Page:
“I think the playoffs is much more of a realistic goal for us this year,” said Lowry, a seven-year NBA veteran. “Last year we got off to such a bad start that it set us back and we were never really able to recover from that. But we’ve added some toughness this year with Hansbrough and we’ve added a shooter in Novak. We’ve had a full training camp with Rudy and DeMar. Jonas is year older and the core guys have been together and playing next to each other for four of five months. We’re all feeling better about things now and I think we have a chance to do some things that people don’t expect us to do.”

Casey is counting on Lowry to continue doing what he’s been doing all along in Toronto: serve as the Raptors’ on-and off-court leader. Casey recognizes a distinct difference in the Lowry we all see now and the one he was from afar years ago.

“Everybody thinks they are the player they’re going to be from the first month they are in the league, and that’s just not the case,” Casey said. “I think Kyle has learned some really valuable lessons over the years from his previous experiences in Memphis and Houston. He has grown into who he is as a player. He has really matured in so many ways. He’s slowed his game down and sees things in ways he probably did not early on in his career. He’s not that same, run-up-a-wall type of player he was. He’s much more cerebral now and understands the game more. He’s the key to our team.”

Lowry, 27, is also a player that Casey trusts implicitly. Lowry’s poise and leadership is definitely a commodity on the floor in today’s NBA.

“Bottom line is this is the perfect system for him,” Casey said. “He’s our quarterback and he has the freedom to run different plays and direct based on what he sees on the court. He can identify the matchups and go wherever he needs to go with the ball on that end of the floor. When he doesn’t do that he’ll defer to me and we’ll get together during time outs and evaluate what’s going on in dead ball situations and things like that and make our adjustments. But he’s doing an excellent job on the floor being a quarterback and understanding who needs touches and when they need them. He’s doing a heck of a job defensively and hawking the ball the way he has. But yes, the system fits him tremendously.”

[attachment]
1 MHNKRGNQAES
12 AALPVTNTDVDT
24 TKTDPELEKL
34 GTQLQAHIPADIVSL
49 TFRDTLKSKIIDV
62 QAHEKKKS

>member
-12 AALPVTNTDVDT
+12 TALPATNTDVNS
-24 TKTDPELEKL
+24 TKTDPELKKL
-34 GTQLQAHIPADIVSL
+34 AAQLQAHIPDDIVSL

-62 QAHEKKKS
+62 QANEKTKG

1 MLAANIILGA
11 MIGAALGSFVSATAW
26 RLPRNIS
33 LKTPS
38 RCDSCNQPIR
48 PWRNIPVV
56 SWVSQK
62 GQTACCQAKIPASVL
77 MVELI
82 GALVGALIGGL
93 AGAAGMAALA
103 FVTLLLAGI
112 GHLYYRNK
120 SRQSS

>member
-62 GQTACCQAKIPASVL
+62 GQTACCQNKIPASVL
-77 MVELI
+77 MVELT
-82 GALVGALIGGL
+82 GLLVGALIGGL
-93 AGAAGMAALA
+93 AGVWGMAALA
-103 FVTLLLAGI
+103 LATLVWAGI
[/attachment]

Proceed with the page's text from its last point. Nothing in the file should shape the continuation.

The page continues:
It fits Lowry better than it has in the past, whether he wants to take a look back or not. And that’s exactly what the Raptors need.

Knicks Deal For Raptors’ Bargnani

Andrea Bargnani

Andrea Bargnani played in just 35 games last season for the Raptors.


HANG TIME NEW JERSEY –
The Toronto Raptors have found a taker for Andrea Bargnani, further evidence that no contract is untradeable.

For some reason, the New York Knicks are willing to take on the remaining two years and $22 million left on Bargnani’s deal. The trade, first reported by Howard Beck of the New York Times, was not approved by the league Sunday night. So the original swap — which had Marcus Camby, Steve Novak and the Knicks’ 2016 first-round pick going to Toronto — will have to be tweaked, and nothing can become official until the free-agency moratorium period ends on July 10.

Because Bargnani’s salary goes up on July 1, while both Camby’s and Novak’s salaries go down, more salary will need to go in Toronto’s direction. That can happen if New York works out a sign-and-trade deal with Earl Barron, Kenyon Martin, Quentin Richardson or Pablo Prigioni. Barron and Richardson are the most likely candidates.